When a child turns 6 years old, and he knows how to count and read well, par­ents ask them­selves: “Isn’t it time to send him to school?”. But psy­chol­o­gists advise not to rush. There are many fac­tors that deter­mine the readi­ness of chil­dren to learn. When is the best time to send your child to school?

The first time in first class

The first time in first class

The most impor­tant thing that par­ents of future first graders should be aware of is that you are not com­pet­ing with any­one. No need to go for­ward under the mot­to “Faster, high­er, stronger!”

The fur­ther life of the child depends on the start of train­ing — how he will learn and inter­act with peers and teach­ers, how organ­i­cal­ly he can fit into the team.

Myths about ear­ly devel­op­ment have giv­en rise to the erro­neous belief that one must chase unat­tain­able ideals. But much more impor­tant is to keep the child moti­vat­ed, the desire to learn and com­pre­hend sci­ence. And this is pos­si­ble only under one con­di­tion — when the child is ready for school. But how to deter­mine whether it is already ready or you need to wait a bit?

Definition of school readiness

There are chil­dren who are ready for school as ear­ly as 6 years old, oth­ers at 7, and still oth­ers at full 8. How do you know if your par­tic­u­lar child can study? It turns out that the abil­i­ty to count and write is by no means the most impor­tant indi­ca­tors.

Psy­chophys­i­o­log­i­cal readi­ness. Psy­chol­o­gists are sure that at the age of 5–6 years, all learn­ing skills in a child are formed only in the process of play­ing activ­i­ties. This is because mem­o­ry and atten­tion in babies are invol­un­tary. And for the suc­cess­ful edu­ca­tion of a child at school, it is vol­un­tary atten­tion that is very impor­tant — that is, that which is achieved with the help of voli­tion­al effort.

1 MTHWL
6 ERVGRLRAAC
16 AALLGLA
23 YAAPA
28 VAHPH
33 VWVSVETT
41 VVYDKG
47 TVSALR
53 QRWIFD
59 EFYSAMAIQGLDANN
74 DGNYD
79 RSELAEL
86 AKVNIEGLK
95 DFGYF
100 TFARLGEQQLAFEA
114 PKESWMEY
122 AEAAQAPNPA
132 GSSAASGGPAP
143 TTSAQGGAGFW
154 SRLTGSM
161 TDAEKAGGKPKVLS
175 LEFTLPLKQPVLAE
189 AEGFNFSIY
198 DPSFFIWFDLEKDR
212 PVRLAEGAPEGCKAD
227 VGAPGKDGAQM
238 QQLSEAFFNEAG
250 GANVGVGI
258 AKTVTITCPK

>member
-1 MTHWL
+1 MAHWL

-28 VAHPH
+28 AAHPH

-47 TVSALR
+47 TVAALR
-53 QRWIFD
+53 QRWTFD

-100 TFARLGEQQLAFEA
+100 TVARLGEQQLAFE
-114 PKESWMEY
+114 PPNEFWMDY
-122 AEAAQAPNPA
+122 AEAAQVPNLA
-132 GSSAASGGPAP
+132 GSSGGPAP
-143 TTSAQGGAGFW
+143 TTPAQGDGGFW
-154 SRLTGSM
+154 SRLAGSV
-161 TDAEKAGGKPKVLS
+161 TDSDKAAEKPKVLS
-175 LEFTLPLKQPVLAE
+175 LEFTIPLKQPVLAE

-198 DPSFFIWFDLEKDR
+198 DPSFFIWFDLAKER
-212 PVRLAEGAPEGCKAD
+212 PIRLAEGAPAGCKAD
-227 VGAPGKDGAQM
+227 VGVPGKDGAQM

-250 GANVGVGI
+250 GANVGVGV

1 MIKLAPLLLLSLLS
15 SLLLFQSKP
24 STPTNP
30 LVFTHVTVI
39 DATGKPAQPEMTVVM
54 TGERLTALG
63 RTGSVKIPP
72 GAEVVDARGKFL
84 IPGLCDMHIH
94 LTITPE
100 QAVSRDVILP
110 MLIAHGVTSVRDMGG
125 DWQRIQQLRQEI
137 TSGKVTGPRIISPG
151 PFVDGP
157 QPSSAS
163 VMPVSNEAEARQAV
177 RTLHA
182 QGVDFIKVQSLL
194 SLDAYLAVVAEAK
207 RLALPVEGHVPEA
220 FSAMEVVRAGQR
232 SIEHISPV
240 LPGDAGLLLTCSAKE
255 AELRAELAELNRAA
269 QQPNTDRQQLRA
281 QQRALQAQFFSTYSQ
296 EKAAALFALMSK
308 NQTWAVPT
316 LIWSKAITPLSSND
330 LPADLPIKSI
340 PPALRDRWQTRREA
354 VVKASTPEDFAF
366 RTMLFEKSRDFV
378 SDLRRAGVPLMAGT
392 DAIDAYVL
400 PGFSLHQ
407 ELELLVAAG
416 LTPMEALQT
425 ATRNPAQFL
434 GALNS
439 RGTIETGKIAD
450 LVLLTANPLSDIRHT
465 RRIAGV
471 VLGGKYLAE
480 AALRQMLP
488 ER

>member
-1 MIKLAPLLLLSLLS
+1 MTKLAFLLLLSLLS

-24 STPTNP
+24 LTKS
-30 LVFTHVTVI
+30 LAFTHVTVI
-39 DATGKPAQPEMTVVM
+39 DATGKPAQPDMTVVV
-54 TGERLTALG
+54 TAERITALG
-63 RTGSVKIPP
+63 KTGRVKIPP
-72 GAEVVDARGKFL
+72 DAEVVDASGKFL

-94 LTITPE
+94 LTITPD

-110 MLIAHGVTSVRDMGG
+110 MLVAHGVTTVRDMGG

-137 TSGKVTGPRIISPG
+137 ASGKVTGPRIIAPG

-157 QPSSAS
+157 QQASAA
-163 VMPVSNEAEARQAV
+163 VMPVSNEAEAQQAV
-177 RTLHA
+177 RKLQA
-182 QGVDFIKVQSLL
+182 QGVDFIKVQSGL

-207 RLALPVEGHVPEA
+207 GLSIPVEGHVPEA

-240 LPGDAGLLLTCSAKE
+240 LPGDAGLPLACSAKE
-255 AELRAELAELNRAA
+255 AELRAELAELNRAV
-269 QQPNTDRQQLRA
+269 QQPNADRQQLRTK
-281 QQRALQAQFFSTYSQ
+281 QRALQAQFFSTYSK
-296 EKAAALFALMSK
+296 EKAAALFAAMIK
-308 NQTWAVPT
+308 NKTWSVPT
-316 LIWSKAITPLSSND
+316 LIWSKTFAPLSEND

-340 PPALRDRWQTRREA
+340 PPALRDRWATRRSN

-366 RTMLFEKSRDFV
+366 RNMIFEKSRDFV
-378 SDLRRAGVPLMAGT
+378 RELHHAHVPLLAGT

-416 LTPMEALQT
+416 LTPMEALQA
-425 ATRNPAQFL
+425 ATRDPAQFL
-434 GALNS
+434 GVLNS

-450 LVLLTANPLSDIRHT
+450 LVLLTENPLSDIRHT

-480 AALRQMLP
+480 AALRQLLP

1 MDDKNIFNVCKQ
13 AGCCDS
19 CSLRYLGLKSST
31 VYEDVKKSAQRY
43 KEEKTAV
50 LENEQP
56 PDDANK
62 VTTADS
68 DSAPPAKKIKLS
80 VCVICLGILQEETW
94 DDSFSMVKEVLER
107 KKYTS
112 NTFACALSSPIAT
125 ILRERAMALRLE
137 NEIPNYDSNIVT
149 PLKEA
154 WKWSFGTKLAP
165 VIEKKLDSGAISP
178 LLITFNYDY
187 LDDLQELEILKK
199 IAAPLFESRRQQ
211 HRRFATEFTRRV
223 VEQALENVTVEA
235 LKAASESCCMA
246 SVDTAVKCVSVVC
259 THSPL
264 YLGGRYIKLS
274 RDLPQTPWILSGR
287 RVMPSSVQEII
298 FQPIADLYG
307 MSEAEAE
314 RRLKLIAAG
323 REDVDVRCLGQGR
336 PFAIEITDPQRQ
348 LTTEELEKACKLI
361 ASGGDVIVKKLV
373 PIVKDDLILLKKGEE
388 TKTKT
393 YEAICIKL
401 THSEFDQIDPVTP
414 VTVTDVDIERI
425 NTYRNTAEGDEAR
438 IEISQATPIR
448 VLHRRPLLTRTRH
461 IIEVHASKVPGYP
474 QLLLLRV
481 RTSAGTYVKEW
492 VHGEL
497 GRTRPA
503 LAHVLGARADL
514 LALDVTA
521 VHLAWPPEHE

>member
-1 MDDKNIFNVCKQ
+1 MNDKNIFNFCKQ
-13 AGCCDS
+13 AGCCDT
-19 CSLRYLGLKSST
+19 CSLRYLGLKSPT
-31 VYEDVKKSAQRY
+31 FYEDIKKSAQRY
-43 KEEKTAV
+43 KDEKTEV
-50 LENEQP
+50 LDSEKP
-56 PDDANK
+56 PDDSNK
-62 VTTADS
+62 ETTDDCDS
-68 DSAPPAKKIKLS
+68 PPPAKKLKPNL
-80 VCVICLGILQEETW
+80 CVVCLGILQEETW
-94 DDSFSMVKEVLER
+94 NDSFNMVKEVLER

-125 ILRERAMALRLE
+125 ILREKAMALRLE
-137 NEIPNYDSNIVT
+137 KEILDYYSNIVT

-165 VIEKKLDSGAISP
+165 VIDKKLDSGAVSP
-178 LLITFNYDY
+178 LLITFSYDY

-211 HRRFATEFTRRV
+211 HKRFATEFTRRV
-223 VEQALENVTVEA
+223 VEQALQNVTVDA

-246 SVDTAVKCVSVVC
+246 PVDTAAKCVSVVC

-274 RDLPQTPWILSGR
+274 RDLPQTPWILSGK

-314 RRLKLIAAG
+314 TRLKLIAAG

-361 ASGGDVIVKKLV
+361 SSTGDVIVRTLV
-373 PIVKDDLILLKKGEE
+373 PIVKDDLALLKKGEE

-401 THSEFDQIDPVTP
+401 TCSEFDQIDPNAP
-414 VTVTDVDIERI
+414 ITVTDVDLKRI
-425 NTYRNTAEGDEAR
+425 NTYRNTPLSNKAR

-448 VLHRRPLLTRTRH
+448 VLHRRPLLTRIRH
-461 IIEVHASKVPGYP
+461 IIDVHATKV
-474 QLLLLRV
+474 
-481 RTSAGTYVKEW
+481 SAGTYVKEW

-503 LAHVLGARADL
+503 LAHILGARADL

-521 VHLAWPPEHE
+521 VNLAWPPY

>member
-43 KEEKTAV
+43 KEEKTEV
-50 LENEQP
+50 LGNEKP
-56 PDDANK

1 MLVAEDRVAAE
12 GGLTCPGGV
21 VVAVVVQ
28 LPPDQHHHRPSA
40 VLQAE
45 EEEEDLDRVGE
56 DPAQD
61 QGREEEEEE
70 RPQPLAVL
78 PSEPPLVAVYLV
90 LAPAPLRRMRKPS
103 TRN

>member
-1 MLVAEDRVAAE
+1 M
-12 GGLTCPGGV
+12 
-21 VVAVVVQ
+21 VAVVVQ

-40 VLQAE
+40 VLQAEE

If a child can hold atten­tion even in a not very inter­est­ing les­son and at the same time arbi­trar­i­ly mem­o­rize a small amount of infor­ma­tion, these are undoubt­ed advan­tages in favor of the first class. If not, it might be bet­ter to wait.

Moti­va­tion­al readi­ness. By this term, teach­ers under­stand the child’s inter­est in learn­ing and the desire to learn some­thing new. Chil­dren aged 6–6.5 may want to go to school, but this may be due to attrac­tive exter­nal para­pher­na­lia — the desire to car­ry a brief­case and a school uni­form or attend a new school build­ing, rather than an old kinder­garten. Learn­ing moti­va­tion at this age is an infre­quent phe­nom­e­non. But at an old­er age, it can be formed.

social matu­ri­ty. The adap­ta­tion of the child in the school and the team depends on it. To under­stand whether a child has social matu­ri­ty, you need to look at whether he can com­mu­ni­cate with peers and adults, build pos­i­tive rela­tion­ships, defend his point of view and when to com­pro­mise. How he reacts to con­flict sit­u­a­tions, whether he can get out of them with­out loss.

An important point is the desire of the child

At what­ev­er age the child is in school, learn­ing in it will be stress­ful for him. A new unfa­mil­iar team (if not the entire kinder­garten group goes to school), there is no play activ­i­ty, a strict dai­ly rou­tine, uni­form require­ments for teach­ers.

The suc­cess of adap­ta­tion large­ly depends on whether the child him­self want­ed to go to school. But anoth­er impor­tant point is what kind of rela­tion­ship he has with his first teacher. Chil­dren and their par­ents often have the oppor­tu­ni­ty to get to know him at prepara­to­ry cours­es. If these rela­tion­ships are pos­i­tive, there are no fears and rejec­tion, and the child him­self is ready to learn, you can plan school­ing.